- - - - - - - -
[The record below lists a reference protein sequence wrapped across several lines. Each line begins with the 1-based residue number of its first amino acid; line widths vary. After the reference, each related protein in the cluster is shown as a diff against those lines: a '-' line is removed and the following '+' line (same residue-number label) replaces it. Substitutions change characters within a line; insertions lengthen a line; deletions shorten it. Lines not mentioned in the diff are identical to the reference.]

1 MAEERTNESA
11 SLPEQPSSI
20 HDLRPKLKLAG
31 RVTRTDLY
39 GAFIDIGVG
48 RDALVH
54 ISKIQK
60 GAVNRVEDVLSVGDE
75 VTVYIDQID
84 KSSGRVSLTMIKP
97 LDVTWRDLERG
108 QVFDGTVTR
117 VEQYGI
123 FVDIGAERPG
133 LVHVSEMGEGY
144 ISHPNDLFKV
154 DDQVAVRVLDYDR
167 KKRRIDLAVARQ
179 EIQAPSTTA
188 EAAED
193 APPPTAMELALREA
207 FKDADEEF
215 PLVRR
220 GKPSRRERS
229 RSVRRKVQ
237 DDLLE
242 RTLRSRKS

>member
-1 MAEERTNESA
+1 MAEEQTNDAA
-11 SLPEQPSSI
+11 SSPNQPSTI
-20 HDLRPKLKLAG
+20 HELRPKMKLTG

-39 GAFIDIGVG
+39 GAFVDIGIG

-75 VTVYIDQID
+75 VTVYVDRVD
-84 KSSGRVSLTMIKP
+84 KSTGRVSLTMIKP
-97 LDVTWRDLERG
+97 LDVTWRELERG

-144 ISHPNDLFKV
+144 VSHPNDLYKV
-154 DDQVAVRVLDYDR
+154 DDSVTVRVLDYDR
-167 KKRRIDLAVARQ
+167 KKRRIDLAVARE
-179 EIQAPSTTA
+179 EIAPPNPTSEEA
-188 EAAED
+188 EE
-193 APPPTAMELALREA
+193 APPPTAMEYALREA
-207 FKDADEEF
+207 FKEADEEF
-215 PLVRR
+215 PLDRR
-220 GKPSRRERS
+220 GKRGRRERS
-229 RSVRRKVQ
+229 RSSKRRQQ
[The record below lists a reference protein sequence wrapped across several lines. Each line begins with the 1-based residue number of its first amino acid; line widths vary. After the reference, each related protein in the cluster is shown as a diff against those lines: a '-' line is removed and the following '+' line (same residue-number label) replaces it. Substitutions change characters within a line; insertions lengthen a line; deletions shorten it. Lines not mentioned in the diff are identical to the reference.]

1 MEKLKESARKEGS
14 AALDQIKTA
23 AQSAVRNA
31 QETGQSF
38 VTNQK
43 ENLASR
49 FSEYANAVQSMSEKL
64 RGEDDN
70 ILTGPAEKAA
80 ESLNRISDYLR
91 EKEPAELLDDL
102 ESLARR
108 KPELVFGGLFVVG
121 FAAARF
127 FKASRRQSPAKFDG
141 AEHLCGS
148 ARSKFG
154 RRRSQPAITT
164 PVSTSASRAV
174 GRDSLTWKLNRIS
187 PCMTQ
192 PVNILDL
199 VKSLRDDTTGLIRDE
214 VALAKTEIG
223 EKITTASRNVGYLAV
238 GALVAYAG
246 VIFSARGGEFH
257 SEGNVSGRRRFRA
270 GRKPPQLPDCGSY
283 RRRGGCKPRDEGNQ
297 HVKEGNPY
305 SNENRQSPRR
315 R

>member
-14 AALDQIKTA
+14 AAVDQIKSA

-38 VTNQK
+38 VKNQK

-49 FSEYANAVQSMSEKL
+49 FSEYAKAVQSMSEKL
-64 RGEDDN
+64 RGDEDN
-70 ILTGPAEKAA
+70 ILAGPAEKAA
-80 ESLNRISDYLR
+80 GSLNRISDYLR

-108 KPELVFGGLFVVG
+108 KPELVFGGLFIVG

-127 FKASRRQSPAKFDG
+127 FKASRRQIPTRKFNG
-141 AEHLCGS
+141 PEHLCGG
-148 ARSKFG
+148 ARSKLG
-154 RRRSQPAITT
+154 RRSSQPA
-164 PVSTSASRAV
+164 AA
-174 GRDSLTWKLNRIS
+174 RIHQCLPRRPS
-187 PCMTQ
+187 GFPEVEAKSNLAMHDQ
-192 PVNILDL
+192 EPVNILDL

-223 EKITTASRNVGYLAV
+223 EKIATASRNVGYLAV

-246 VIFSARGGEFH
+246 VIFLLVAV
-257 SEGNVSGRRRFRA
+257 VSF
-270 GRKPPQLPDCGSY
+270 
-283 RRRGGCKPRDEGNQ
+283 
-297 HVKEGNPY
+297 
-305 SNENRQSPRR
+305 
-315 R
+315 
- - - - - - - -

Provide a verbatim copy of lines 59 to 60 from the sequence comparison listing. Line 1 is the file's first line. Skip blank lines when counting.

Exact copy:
+215 PLDRR
-220 GKPSRRERS